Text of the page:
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NHL Draft Combine Testing

The annual NHL Entry Draft combine assessment involves interviews, medical screenings, and fitness tests over a four-day period. All 30 NHL teams send representatives to watch the testing and to take part in the interviewing of the young prospects. The assessment includes fitness testing, medical evaluation, psychological evaluation, an interview and possibly skill testing.

The assessments are conducted by a nationally accredited high performance athlete testing laboratory. Following the draft selections, additional tests may also be conducted by some teams. The information below about the tests was primarily sourced from the document "2015 NHL SCOUTING COMBINE FITNESS TESTING SUMMARY". Previously test details were taken from the document by Gledhill and Jamnik (2007).

To see for yourself what goes on at the draft camp, check out these videos. Results from previous combines are listed on the NHL Scouting Combine Results page.

In 2014 the combine followed the following format. Interviews were conducted during a five-day period; the functional movement screening was held on Thursday, medical examinations on Friday and the fitness testing on Saturday. In 2015, VO2max test was moved to be held on the Friday, along with the body composition and grip strength tests, and the medical examinations held on Thursday. No player is allowed to test until clearing the medical screening.

Fitness Testing

Historical Changes

In 2007, new tests were added: the hexagon test for agility, balance test and a 'standing squat' test (vertical jump with a pause). Also grip strength fatigue and wingspan were also first measured. In 2013 a 'Functional Movement Screen' was introduced. In 2014, overhand pull-ups, single leg squats (both legs) and pro agility tests replaced push-ups, the push-pull station and the seated medicine ball throw. In 2014 there were four body composition tests and 11 individual fitness tests.

In 2015, a new format and testing was implemented as a result of a combine review. The fitness testing assessments were moved into an arena offering an increased viewing area, better sight lines and live result monitors, allowing for the testing to be captured on video. In the vertical jump, instead of using the Vertec® Apparatus, the jump height will be measured with a Force plate, also allowing the measurement of jump forces. The BodPod is now used for body composition testing and the Y-balance test for assessing balance.

The bench press test was once a maximum test performed at 70-80% of body weight in time with the metronome at a rate of 25 per minute, but was changed to a weight 50% of body weight, and performed as quickly as possible for three reps, with maximum power measured.

In total the testing component of the combine lasts about an hour and a half for each player. The current battery of tests are listed below (as of 2023).

Body Composition

Strength, Power and Muscular Endurance

Agility & Balance

Anaerobic Fitness

Aerobic Fitness

Tests that have been used previously

We have found that the following tests have previously been part of the NHL assessment protocol. Some test protocols, such as for the bench press, have changed too.

Medical Evaluation

The medical assessment is comprised of a health questionnaire and a physical examination conducted by a medical physician. An extensive knee examination is also conducted if the physician identifies a possible problem. In 2009 an echocardiogram test was added to the medical screening. The medical portion of the testing takes about a half an hour, and includes:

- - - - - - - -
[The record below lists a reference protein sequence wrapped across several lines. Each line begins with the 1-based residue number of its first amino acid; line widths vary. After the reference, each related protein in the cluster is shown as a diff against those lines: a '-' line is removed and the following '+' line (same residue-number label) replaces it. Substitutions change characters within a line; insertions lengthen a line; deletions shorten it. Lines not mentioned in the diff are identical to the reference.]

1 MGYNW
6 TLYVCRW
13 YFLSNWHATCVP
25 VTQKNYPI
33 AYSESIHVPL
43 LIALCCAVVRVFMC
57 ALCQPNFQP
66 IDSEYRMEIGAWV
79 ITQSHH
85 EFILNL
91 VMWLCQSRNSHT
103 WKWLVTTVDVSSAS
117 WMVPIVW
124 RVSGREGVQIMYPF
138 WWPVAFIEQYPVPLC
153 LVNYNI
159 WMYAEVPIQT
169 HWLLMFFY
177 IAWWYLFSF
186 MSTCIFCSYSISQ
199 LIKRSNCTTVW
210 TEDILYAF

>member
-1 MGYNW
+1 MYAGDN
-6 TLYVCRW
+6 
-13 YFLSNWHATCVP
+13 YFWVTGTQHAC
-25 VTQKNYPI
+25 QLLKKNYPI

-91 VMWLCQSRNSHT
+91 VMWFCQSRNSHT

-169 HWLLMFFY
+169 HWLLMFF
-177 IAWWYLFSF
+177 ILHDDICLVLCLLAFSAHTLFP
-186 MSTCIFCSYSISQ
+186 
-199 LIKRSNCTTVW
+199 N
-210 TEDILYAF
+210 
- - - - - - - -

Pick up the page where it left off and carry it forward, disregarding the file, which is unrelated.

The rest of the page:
Functional Movement Screen

The Functional Movement Screen (FMS) was added to the protocol in 2013. The FMS requires the prospects to perform seven specific joint tests that are graded on a 1-3 scale, with a highest possible total score of 21. Research shows that a score of less than 14 might indicate a risk of future injury. The test includes a deep squat, hurdle step, lunges, shoulder mobility movements, leg raises and trunk stability and pushups. It takes about 15 minutes to complete and I refer to it as a screen and not a test. The results could ultimately reveal imbalances and symmetry deficiencies in movements of the body.

Psychological evaluation

A psychological evaluation test was introduced in 2007 in response to the teams' request for a mental assessment of the potential draftees. Much of the psychological testing is administered prior to the Combine itself, while a Neuro-cognitive test is administered immediately after the players complete their Wingate and VO2max testing.

The psychological evaluation consists of a two-part computer test of approximately an hour's length. The first part is a long series of questions about the prospect's personality, including such things as mental toughness and coachability. It includes 220 questions that you answer yes or no. One example was something like "if your coach was talking, would you interrupt him if he’s wrong". The second part of the evaluation is a mental efficiency test, which measures spatial awareness, decision speed, decision accuracy, concentration, and rates of mental fatigue. A shortened form of the second part was repeated immediately after the fitness testing component, to determine the how much the individual player's reactions decline under stress and fatigue, and includes measures a player's reaction time and spatial awareness.


Possibly the most important part of the testing weekend is the daunting 20-minute face-to face interview with team personnel. Some teams include a sports psychologist among their staff at the interview table.

Skill Testing

The NHL was looking into adding an on-ice skill testing component to the test procedures in 2008.


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